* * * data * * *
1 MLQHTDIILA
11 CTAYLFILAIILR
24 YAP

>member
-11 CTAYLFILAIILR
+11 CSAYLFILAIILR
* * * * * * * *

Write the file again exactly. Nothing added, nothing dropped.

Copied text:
1 MLQHTDIILA
11 CTAYLFILAIILR
24 YAP

>member
-11 CTAYLFILAIILR
+11 CSAYLFILAIILR